Two different promotional efforts going on now give area residents added incentives to get out and visit specific JCPRD facilities, but you should probably hurry to take advantage of these programs.
The programs are the new Sunflower Summer promotion being spearheaded by the Kansas Department of Education, and the annual Passport to Adventure program presented by the Kansas City Interpretive Site Coalition. JCPRD facilities involved include the Johnson County Museum located inside the Johnson County Arts & Heritage Center at 8788 Metcalf Ave., Overland Park, Theater in the Park’s outdoor location in Shawnee Mission Park with a separate entrance at 7710 Renner Road, Shawnee, and the Ernie Miller Nature Center at 909 N. Kansas 7 Highway, Olathe.
Sunflower Summer is a new program launched in early July which partners with cultural sites around the state to provide a summer of enrichment for PreK to 12th grade students in the state of Kansas - and their parents and legal guardians, too! The program is designed to provide a wide variety of ways for families to get out, explore something new, and enjoy time together. Kansas families can visit more than 70 sites for free, including museums, zoos, historic landmarks, and more for free with the Sunflower Summer Passport.
“Visiting museums, viewing art, going to theater, and the like are great fun, but they are also incredible educational experiences. They light sparks in kids’ minds, prompt them to ask why and how questions, and help them make connections,” said Johnson County Museum Director Mary McMurray. “These experiences help prepare students for a new school year, and a lifetime of learning.”
One “catch” to this program is that it only runs through Sunday, Aug. 15, so get started by going to sunflowersummer.org, select the correct app store, then download the app to your phone. Follow the prompts to create an account as a parent/guardian, add children, explore experiences, claim your tickets, and set off on your Sunflower Summer adventure!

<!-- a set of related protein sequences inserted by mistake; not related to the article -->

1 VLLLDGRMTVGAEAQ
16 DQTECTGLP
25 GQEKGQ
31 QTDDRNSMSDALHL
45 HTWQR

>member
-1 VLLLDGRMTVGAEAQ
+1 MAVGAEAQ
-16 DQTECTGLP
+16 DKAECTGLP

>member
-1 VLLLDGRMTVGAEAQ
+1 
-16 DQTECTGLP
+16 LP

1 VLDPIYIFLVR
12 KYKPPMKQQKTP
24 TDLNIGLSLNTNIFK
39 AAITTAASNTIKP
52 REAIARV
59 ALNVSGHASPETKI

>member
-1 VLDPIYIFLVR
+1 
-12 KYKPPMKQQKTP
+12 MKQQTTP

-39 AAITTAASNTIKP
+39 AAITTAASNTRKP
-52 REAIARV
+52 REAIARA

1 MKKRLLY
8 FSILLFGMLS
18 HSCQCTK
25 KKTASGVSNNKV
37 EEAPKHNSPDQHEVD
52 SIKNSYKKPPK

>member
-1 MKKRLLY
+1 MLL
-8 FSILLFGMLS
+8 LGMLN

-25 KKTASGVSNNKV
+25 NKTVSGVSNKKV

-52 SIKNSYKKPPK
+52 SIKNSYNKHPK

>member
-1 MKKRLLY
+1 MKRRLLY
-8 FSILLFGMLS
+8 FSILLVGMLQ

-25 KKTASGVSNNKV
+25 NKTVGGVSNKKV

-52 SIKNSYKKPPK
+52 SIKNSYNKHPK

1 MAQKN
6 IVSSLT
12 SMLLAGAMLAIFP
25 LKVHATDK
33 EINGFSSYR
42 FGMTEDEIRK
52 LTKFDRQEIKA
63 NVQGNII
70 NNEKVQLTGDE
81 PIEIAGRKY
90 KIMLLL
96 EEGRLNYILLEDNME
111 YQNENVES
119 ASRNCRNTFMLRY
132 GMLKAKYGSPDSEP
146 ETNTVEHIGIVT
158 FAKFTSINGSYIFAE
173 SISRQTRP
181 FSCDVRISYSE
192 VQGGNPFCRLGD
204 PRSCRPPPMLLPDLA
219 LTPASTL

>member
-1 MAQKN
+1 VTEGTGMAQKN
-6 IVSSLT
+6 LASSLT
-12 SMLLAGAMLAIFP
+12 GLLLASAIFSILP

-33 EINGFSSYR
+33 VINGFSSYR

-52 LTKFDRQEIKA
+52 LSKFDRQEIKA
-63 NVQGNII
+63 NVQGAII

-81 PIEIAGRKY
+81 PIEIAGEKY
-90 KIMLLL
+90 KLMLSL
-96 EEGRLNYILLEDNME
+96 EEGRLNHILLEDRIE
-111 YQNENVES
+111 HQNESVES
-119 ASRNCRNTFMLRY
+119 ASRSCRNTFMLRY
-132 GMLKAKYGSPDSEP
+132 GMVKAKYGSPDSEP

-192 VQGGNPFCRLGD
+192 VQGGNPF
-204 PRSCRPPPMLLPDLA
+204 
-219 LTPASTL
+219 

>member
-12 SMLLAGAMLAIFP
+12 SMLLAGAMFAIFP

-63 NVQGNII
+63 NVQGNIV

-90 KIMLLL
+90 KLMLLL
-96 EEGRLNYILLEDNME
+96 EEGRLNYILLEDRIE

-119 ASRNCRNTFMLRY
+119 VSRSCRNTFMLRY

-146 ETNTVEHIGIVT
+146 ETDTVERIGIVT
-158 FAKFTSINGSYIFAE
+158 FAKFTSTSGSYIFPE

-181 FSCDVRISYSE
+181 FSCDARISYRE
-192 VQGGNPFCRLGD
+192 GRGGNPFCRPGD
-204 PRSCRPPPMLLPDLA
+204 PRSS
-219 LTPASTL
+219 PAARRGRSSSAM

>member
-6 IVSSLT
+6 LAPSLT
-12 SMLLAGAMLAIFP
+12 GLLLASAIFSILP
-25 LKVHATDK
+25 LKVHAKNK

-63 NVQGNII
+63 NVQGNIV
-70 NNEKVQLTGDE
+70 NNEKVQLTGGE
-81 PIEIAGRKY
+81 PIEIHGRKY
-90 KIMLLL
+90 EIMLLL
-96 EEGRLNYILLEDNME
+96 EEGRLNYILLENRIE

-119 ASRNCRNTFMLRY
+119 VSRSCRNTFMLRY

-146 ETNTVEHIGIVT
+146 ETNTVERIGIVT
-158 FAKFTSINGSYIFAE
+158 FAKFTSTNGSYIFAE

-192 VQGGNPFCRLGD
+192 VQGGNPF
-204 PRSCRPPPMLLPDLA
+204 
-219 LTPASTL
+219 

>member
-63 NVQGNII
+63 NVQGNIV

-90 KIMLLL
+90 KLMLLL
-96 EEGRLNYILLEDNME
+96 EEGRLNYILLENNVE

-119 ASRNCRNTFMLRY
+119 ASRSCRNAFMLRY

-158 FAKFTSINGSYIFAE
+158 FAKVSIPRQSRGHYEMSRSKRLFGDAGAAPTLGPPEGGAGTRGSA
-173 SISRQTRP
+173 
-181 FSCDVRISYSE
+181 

“This is such a great opportunity for families to get out and experience live theatre,” said Theatre in the Park’s Producing Artistic Director Tim Bair. “The best part… it’s free! And it’s easy too. Just sign up, then show up! Easy!”
For more about museum exhibits, programs, and events, go to jcprd.com/330/Museum. For more information about current performances at the Theatre in the Park’s outdoor facility (TIP’s outdoor season ends Aug. 7), go to theatreinthepark.org. The Ernie Miller Nature Center is part of this program as well but offers free admission all the time.
Since 1994, the Passport to Adventure Program has been introducing participants to “hidden gems” in the Kansas City metro area. Among these sites is JCPRD’s Ernie Miller Nature Center, the Johnson County Arts & Heritage Center (which is the home to the Johnson County Museum), and the Lanesfield Historic Site. The program is free, although some sites charge regular admission to their facilities. Those wishing to take part in Passport to Adventure can pick up a free passport at any of the participating sites.
Participants have until Oct. 31 to visit 12 of the 24 sites in order to get entered into the drawing for some amazing nature and history prize packages.
A complete current list of participating sites, which includes KC metro area nature centers, museums, gardens, historical sites, and education centers, can be found at www.kcpassport.com.
“The goal of the program is to help the community know about what amazing historical and natural interpretive/educational sites we have in the greater Kansas City area,” said Outdoor Education Manager Andrea Joslin. “People often discover sites that they never heard of when participating in the program. Especially sites that are on the other side of the metro area from where participants live. The passport can also serve as a guide book for future years when looking for activities to do in Kansas City.”
Joslin said that while passport requests at the Ernie Miller site are down somewhat this year because of COVID-19 and the fact that this year’s program did not include the usual annual launch event in March, the nature center usually averages about 100 visitors who bring in their passport to get stamped.
“The program is a great way to get out and about once again without having to travel very far,” she said. “Many of the sites also have outdoor aspects which means participants can remain at a safe distance from others. Even if a person starts visiting sites in August, they absolutely can get 12 sites visited in three months, especially if they make plans to visit more than one site in a particular area in one day. “